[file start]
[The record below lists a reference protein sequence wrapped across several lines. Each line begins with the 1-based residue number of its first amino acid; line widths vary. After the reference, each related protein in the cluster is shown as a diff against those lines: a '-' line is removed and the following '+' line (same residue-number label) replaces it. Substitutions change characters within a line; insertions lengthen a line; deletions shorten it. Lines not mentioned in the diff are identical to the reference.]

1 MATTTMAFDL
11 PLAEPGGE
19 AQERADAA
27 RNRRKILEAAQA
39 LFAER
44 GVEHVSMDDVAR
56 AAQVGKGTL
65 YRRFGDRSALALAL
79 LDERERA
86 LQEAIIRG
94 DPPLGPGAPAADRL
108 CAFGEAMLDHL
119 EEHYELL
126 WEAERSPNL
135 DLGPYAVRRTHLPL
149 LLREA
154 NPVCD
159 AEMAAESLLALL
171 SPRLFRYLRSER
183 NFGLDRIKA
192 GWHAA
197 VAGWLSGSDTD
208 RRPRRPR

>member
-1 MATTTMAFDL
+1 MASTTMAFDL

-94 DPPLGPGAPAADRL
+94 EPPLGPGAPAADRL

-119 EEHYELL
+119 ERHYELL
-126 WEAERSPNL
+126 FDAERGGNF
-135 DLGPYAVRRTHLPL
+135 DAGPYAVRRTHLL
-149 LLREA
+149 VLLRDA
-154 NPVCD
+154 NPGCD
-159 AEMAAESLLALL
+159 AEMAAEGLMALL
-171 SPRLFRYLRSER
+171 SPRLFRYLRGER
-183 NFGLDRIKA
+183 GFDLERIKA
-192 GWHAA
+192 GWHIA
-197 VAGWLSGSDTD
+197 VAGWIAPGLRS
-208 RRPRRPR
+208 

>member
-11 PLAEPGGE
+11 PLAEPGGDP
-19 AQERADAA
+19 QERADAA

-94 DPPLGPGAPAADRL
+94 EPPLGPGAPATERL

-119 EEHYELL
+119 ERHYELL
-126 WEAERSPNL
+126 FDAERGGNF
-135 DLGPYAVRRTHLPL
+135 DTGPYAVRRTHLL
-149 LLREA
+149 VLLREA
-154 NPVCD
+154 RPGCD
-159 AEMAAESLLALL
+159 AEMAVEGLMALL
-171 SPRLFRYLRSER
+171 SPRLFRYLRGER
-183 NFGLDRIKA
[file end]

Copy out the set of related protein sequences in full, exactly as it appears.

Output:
[The record below lists a reference protein sequence wrapped across several lines. Each line begins with the 1-based residue number of its first amino acid; line widths vary. After the reference, each related protein in the cluster is shown as a diff against those lines: a '-' line is removed and the following '+' line (same residue-number label) replaces it. Substitutions change characters within a line; insertions lengthen a line; deletions shorten it. Lines not mentioned in the diff are identical to the reference.]

1 MATTTMAFDL
11 PLAEPGGE
19 AQERADAA
27 RNRRKILEAAQA
39 LFAER
44 GVEHVSMDDVAR
56 AAQVGKGTL
65 YRRFGDRSALALAL
79 LDERERA
86 LQEAIIRG
94 DPPLGPGAPAADRL
108 CAFGEAMLDHL
119 EEHYELL
126 WEAERSPNL
135 DLGPYAVRRTHLPL
149 LLREA
154 NPVCD
159 AEMAAESLLALL
171 SPRLFRYLRSER
183 NFGLDRIKA
192 GWHAA
197 VAGWLSGSDTD
208 RRPRRPR

>member
-1 MATTTMAFDL
+1 MASTTMAFDL

-94 DPPLGPGAPAADRL
+94 EPPLGPGAPAADRL

-119 EEHYELL
+119 ERHYELL
-126 WEAERSPNL
+126 FDAERGGNF
-135 DLGPYAVRRTHLPL
+135 DAGPYAVRRTHLL
-149 LLREA
+149 VLLRDA
-154 NPVCD
+154 NPGCD
-159 AEMAAESLLALL
+159 AEMAAEGLMALL
-171 SPRLFRYLRSER
+171 SPRLFRYLRGER
-183 NFGLDRIKA
+183 GFDLERIKA
-192 GWHAA
+192 GWHIA
-197 VAGWLSGSDTD
+197 VAGWIAPGLRS
-208 RRPRRPR
+208 

>member
-11 PLAEPGGE
+11 PLAEPGGDP
-19 AQERADAA
+19 QERADAA

-94 DPPLGPGAPAADRL
+94 EPPLGPGAPATERL

-119 EEHYELL
+119 ERHYELL
-126 WEAERSPNL
+126 FDAERGGNF
-135 DLGPYAVRRTHLPL
+135 DTGPYAVRRTHLL
-149 LLREA
+149 VLLREA
-154 NPVCD
+154 RPGCD
-159 AEMAAESLLALL
+159 AEMAVEGLMALL
-171 SPRLFRYLRSER
+171 SPRLFRYLRGER
-183 NFGLDRIKA